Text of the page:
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Avengers: Age of Ultron – Movie Review

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Avengers: Age of Ultron – Movie Review

Rating: B- (Okay)

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The Marvel Cinematic Universe has been mostly successful in transferring the comic book company’s iconic superheroes to the screen in one shared film franchise, with Avengers: Age of Ultron expected to break box-office records this weekend. The last entry Guardians of the Galaxy was a very entertaining shot in the arm, showing the vast possibilities and wacky ideas that can happen. Unfortunately, Avengers: Age of Ultron is a step backwards into a standard formula and a lot of it feels like set-up for the next adventure. At about two hours and twenty minutes, one would think this would be a more eventful chapter, but it feels surprisingly empty. Even with the best efforts of director/writer Joss Whedon, this is a disappointingly forgettable experience that shows some of the biggest cracks in the MCU’s armor.

Joss Whedon’s ability at giving the proper development and interaction to each superhero in The Avengers was a large reason that movie was a joy to watch. That element is surprisingly absent through a lot of Age of Ultron. Even Whedon’s trademark banter lacks the bite we usually associate with him, including an odd running joke involving Captain America’s out-of-nowhere issue with profanity. A lot of the heroes are underwritten with Thor serving as mostly a background player and Black Widow being thrown into a forced possible romance with Bruce Banner. Rhodey, Falcon and Nick Fury appear to be included just to tie into the other Marvel films, but otherwise serve very little purpose. Rhodey, in particular, is relegated to having a single character trait and running gag, when Tony Stark’s best friend deserves a lot better. The new additions of Quicksilver and Scarlet Witch are similarly uninteresting. Even without comparing him to the scene-stealing variation of the character in X-Men: Days of Future Past, Quicksilver is nonetheless a dull screen presence and there lacks a real sibling connection between him and Scarlet. It’s not helped by their rough and unbelievable Russian accents.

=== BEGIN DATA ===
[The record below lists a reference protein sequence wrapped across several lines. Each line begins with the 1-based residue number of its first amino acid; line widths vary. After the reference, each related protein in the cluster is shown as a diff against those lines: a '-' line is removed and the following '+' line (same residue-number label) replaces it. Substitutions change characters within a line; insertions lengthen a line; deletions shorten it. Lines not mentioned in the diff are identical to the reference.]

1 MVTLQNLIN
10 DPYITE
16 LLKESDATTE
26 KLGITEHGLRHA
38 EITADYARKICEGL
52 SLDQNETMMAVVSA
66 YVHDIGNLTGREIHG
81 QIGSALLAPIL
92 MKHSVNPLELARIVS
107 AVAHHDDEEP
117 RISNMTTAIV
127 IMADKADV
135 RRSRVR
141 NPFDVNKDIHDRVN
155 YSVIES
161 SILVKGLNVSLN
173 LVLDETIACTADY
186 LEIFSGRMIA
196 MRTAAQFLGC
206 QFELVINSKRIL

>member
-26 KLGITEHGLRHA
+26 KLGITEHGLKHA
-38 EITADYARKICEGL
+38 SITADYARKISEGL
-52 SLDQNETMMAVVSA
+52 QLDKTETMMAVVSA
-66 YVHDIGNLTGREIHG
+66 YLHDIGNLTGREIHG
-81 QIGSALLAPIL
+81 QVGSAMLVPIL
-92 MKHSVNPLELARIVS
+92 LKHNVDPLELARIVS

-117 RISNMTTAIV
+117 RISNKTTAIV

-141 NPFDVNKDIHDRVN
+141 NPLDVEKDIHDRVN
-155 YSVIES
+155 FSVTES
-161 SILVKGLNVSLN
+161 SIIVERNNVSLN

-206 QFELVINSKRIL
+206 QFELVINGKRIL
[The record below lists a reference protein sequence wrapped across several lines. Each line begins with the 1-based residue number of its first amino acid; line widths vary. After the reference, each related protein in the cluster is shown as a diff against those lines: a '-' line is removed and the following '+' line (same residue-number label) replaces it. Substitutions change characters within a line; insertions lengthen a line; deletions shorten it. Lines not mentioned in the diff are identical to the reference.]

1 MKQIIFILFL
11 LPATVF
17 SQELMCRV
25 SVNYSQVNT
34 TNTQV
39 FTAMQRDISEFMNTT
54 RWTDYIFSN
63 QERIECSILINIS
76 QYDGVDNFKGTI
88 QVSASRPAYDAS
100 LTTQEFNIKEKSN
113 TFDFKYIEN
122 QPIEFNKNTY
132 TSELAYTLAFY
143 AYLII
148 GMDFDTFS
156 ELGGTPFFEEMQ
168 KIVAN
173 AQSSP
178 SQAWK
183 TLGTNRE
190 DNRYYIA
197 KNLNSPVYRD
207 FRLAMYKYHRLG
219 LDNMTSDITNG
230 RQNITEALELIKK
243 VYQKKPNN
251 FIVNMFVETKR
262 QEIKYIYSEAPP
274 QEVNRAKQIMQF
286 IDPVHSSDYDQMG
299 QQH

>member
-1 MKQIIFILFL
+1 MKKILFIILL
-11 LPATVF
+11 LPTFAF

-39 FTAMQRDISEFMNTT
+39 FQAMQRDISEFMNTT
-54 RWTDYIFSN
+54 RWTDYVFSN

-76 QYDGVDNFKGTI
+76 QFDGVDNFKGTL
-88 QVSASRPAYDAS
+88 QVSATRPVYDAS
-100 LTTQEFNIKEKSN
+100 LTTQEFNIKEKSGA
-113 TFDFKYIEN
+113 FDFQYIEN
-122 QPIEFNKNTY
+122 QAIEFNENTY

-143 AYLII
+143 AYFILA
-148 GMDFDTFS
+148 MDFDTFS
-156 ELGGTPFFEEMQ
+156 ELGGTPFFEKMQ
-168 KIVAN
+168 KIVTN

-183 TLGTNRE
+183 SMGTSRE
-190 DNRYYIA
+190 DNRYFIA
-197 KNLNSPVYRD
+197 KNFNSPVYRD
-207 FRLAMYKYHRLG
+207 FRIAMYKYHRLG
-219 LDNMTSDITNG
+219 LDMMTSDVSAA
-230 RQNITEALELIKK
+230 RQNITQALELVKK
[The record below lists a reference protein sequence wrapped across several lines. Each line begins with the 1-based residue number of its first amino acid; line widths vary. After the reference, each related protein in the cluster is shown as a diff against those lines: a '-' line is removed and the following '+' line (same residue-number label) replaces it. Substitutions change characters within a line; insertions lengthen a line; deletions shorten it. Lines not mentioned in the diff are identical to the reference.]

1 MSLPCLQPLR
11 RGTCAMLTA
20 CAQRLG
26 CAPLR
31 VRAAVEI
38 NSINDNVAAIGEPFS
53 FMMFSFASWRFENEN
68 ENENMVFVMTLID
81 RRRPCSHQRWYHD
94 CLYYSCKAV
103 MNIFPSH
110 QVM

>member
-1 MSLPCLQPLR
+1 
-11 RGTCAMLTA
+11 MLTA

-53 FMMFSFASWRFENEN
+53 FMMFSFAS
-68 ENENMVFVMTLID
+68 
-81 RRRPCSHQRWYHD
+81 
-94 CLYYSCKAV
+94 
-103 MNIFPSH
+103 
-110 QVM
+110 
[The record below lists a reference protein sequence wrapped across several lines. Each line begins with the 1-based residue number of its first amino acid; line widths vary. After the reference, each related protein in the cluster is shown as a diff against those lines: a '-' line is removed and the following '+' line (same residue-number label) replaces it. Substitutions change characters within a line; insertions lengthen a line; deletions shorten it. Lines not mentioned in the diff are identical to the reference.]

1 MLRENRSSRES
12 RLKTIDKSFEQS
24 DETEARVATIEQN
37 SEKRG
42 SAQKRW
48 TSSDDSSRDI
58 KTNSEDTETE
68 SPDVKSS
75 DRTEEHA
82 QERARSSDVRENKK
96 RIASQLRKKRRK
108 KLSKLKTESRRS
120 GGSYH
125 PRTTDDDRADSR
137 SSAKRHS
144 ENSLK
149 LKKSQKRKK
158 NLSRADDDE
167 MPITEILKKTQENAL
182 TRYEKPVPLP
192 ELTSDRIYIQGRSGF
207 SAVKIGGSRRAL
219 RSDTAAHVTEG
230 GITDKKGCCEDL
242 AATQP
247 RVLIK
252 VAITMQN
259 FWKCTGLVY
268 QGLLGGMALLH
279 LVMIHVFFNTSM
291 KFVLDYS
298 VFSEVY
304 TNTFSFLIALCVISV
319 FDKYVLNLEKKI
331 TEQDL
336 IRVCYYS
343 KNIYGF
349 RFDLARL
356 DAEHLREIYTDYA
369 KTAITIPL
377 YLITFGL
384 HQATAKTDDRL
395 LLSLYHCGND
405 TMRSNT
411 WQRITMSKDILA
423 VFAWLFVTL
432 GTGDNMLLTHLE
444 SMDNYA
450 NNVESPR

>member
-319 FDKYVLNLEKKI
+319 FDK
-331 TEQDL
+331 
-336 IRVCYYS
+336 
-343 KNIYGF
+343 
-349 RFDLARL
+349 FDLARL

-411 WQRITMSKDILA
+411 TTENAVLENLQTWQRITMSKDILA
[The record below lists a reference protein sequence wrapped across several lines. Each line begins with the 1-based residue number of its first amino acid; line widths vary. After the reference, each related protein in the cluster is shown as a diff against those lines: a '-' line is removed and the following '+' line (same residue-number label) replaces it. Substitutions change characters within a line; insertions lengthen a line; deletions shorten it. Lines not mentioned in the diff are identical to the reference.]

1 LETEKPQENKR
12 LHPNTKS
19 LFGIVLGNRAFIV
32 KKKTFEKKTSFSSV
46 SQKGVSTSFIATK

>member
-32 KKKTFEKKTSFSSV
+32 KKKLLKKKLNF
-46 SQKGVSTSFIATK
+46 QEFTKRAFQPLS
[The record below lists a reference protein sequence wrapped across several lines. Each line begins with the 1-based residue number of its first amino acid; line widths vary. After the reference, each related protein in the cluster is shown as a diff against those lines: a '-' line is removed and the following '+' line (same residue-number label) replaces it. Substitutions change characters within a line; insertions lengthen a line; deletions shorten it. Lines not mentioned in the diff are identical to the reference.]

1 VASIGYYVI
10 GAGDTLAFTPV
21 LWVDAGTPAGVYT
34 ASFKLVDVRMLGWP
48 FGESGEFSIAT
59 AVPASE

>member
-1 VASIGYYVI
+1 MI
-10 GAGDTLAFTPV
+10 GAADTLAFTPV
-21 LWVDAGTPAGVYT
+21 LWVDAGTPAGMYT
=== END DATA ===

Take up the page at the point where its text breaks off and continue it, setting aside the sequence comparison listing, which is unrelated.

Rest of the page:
On the positive side, Hawkeye is given a lot more to do in Age of Ultron than when he was a hypnotised goon in The Avengers. The best parts in this film are surprisingly not the action sequences, but instead a portion of the movie where the Avengers lay low. It nicely develops and looks into Hawkeye’s life outside of his hero-doing and archery. We learn more about Hawkeye in those sections than we did in any of his other appearances in the Marvel movies and it’s greatly appreciated. That’s when Whedon’s penchant for strong dialogue is at its most evident and one character’s emotional discussion with his significant other shows the writing that would serve this film well when not trenched in formula. One of the most frustrating flaws in a lot of these Marvel pictures is the weak villain that keeps appearing. Outside of Loki, all of them have been boring copies with the same evil plan of ruling and destroying the world. Ultron is no different, despite the possibilities existing to explore the consequence of a machine breaking from its mandate.

The action sequences continue the high-octane excitement expected of the Marvel films with a highway chase ending up as the spectacular highlight of the film. Plus, in an exquisite one-take shot, the camera pans around the various Avengers as they siege a castle lair. The special effects team behind these multiple films are also comfortable enough with bringing these characters to life that we easily buy them in these environments. The Hulk is a particularly impressive effect as the animators give him the necessary realism and emotions. Whether it’s through Mark Ruffalo’s motion-capture work or the animators who worked on him, somebody deserves a medal for Hulk’s emotive expressions. The climatic battle, while mildly entertaining, does consist of the same action-heavy ending that finds its way into most Marvel pictures. How many times do we need to see the villain completely destroy a city as scared civilians run around? The Avengers even do battle with an army of generic clones, just like their last outing together. It eventually reaches tedium.

Even with the likeability of the superheroes intact, Avengers: Age of Ultron has a middle chapter syndrome as we await when things get really serious in the next Captain America movie. Marvel Studios and Joss Whedon have set such a high bar for themselves, that even a film as reasonably entertaining as this one should not be given a pass when the character development falls short. The Marvel formula needs to be played around with some more. They already have the devoted audience who see their films as guaranteed escapist fun and for good reason. Some experimentation wouldn’t hurt their films and that loosening of the chains is what made Guardians of the Galaxy the best movie in their Cinematic Universe. As this multi-connected universe becomes larger and more characters are added to the Avengers roster, Joe and Anthony Russo will hopefully be able to get them back into shape when they take over the reigns from Whedon. With the novelty now having worn off, there needs to be more under the surface to carry the weight of all of these iconic heroes.

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Review By: Stefan Ellison

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